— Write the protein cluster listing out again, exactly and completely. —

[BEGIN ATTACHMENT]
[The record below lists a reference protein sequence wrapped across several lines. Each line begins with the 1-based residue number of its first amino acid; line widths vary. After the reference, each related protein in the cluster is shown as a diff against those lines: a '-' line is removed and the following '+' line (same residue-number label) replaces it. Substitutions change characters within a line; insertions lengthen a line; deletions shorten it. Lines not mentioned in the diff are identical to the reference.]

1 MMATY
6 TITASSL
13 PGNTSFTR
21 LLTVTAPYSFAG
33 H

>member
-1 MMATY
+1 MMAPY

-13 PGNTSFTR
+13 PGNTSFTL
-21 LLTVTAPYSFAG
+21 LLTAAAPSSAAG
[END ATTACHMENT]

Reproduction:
[The record below lists a reference protein sequence wrapped across several lines. Each line begins with the 1-based residue number of its first amino acid; line widths vary. After the reference, each related protein in the cluster is shown as a diff against those lines: a '-' line is removed and the following '+' line (same residue-number label) replaces it. Substitutions change characters within a line; insertions lengthen a line; deletions shorten it. Lines not mentioned in the diff are identical to the reference.]

1 MMATY
6 TITASSL
13 PGNTSFTR
21 LLTVTAPYSFAG
33 H

>member
-1 MMATY
+1 MMAPY

-13 PGNTSFTR
+13 PGNTSFTL
-21 LLTVTAPYSFAG
+21 LLTAAAPSSAAG